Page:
Gefahr aus dem Weltall

  • USA It Came from Outer Space (mehr)


Hobby-Astronom John Putnam (Richard Carlson) und seine Verlobte Ellen Fields (Barbara Rush) erschrecken zu Tode, als während einer Sternenbetrachtung in der Wüste von Arizona plötzlich ein Raumschiff vom Himmel fällt. Die außerirdischen Lebewesen sind notgelandet und schlüpfen nun in die Körper entführter Dorfbewohner, um in Ruhe ihr Raumschiff reparieren zu können. An sich friedfertig, werden die Invasoren durch Misstrauen und Furcht der Menschen zur Konfrontation gezwungen... (Universal Pictures Germany)


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Englisch Another fine example of what was great filmmaking in the 1950s. This was simply the golden period of science fiction that wasn't yet high budget, but just wanted to show us a threat. Personally, I couldn't care less about Cold War metaphors because these films work great just as they are. Stories full of fantasy and paranoia, with beautiful, old-fashioned, yet irreplaceable tricks and effects. ()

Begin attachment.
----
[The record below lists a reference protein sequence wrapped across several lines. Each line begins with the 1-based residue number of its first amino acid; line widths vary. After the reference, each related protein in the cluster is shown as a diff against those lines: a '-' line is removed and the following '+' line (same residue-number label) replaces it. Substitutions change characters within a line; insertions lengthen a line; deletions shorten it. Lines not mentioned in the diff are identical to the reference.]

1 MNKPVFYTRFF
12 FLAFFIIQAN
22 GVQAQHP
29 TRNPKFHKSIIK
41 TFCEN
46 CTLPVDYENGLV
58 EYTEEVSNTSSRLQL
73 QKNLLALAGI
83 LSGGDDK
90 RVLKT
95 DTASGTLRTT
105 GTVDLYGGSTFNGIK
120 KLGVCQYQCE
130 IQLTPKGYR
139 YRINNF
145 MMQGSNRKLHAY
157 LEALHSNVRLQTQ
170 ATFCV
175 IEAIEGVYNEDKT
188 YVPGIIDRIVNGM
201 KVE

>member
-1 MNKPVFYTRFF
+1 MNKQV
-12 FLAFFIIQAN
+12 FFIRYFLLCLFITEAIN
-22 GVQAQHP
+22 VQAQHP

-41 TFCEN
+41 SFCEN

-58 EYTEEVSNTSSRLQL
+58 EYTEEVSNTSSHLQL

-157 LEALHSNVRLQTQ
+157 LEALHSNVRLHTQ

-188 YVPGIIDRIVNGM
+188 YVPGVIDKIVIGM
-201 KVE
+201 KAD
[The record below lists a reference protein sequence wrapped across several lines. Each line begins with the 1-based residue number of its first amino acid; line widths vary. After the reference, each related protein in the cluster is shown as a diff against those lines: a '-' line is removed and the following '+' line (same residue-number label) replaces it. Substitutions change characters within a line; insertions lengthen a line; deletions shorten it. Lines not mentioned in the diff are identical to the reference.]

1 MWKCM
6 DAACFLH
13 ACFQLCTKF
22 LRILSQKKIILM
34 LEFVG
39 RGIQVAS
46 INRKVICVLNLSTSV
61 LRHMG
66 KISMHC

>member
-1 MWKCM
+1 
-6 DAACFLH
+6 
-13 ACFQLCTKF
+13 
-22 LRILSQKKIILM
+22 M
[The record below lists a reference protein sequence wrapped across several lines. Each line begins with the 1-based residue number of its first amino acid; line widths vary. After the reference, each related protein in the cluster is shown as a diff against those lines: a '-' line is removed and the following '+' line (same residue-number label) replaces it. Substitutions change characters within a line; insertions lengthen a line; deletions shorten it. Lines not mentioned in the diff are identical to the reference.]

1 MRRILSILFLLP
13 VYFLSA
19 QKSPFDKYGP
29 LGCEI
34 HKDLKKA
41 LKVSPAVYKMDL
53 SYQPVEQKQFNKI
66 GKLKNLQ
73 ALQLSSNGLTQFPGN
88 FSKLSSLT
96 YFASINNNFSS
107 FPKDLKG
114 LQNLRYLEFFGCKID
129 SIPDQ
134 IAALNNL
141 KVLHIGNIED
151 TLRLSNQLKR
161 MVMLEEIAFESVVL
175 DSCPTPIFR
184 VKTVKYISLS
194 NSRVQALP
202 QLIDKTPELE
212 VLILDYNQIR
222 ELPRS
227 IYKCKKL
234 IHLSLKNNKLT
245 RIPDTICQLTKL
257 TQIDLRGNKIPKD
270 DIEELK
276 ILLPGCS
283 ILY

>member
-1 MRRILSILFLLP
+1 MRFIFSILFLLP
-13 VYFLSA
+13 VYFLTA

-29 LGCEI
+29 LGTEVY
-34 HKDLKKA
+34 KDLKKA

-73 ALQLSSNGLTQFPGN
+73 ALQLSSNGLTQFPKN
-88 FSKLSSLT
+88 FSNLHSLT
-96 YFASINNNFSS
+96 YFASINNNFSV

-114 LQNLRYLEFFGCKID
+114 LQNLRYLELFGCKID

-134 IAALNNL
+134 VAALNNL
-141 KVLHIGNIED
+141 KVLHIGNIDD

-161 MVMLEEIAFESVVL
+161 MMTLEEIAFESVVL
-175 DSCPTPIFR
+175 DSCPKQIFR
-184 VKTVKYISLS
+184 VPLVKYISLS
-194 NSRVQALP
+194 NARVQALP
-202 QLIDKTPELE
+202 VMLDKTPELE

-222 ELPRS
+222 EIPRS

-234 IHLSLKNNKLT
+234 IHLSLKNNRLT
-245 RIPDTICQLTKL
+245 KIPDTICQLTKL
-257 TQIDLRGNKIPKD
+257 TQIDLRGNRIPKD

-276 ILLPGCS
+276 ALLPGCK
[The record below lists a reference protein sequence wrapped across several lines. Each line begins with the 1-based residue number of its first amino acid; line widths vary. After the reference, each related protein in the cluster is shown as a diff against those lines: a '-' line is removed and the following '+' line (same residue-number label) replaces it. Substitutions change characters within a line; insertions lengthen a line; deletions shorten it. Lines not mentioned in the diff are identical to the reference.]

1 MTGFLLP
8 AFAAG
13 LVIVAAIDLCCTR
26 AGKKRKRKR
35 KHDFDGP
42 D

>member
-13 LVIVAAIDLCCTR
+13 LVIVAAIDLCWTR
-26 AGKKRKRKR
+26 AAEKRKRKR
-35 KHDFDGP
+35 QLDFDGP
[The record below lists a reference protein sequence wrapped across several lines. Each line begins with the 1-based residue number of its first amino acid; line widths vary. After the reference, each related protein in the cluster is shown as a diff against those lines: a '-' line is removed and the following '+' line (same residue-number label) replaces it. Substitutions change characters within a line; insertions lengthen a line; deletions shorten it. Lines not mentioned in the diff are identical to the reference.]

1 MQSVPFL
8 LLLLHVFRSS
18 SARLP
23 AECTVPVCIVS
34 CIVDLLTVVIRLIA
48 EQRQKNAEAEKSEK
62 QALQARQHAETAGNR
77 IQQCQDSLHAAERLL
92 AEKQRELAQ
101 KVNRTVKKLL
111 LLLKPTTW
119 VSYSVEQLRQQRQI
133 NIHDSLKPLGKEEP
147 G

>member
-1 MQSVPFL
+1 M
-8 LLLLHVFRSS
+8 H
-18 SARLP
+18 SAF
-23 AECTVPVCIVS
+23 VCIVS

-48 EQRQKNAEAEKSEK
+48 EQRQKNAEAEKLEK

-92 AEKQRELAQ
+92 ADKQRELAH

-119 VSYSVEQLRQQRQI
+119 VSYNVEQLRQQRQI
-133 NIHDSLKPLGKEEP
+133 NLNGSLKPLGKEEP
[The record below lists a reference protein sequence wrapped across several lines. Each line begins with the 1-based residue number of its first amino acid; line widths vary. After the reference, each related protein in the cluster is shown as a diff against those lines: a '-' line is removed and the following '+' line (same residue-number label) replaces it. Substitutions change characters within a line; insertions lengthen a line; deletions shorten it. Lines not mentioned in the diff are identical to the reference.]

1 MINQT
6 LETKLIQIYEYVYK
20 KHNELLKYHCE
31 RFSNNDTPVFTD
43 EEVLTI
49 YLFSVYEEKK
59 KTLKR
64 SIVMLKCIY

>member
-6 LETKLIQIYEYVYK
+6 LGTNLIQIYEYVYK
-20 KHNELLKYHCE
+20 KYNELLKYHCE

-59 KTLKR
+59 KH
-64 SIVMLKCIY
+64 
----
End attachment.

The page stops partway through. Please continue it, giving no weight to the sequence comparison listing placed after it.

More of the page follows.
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Englisch Poster tagline: SPECTACULAR! REACHING FROM THE SCREEN TO SEIZE YOU IN ITS GRASP! Rather than good sci-fi, I think of it as a perfect relic of an era. With this, Jack Arnold perfectly tapped into the era of McCarthyism, when American society was gripped by the fear of creeping communism, with aliens playing that role here. At first it doesn't really work, it’s haphazardly proportioned (an explosion with a crater like this would wipe out half of California), but after a monologue about the fear of being bugged, the film takes on a proper paranoid air, with concerns about infiltration by alien forces, and the fact that the aliens here are actually good characters who just want time to fix their spaceship, giving it an unusual paradoxical flair. The film was also ahead of its time in being the first to show the possibility of aliens taking on the bodies of ordinary citizens (which was used successfully several times in the years that followed). There are also some nice visual effects sequences (the laser gun), but above all I am grateful to this film for launching Jack Arnold's successful career in the 1950s, after his great success in the cinema, and cementing him as one of the best ever science fiction directors of the Golden Age. ()


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